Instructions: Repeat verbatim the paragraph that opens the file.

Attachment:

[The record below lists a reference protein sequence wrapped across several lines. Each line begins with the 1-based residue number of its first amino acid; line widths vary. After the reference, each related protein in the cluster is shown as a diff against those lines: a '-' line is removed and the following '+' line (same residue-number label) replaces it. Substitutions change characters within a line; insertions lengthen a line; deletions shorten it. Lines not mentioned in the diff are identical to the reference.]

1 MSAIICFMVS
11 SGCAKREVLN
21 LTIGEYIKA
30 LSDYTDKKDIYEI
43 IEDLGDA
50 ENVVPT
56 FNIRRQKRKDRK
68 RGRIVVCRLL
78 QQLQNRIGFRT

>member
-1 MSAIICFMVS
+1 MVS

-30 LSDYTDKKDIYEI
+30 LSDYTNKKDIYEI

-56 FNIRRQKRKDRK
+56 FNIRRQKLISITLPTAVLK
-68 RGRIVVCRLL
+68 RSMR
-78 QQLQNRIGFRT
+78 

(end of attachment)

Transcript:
[The record below lists a reference protein sequence wrapped across several lines. Each line begins with the 1-based residue number of its first amino acid; line widths vary. After the reference, each related protein in the cluster is shown as a diff against those lines: a '-' line is removed and the following '+' line (same residue-number label) replaces it. Substitutions change characters within a line; insertions lengthen a line; deletions shorten it. Lines not mentioned in the diff are identical to the reference.]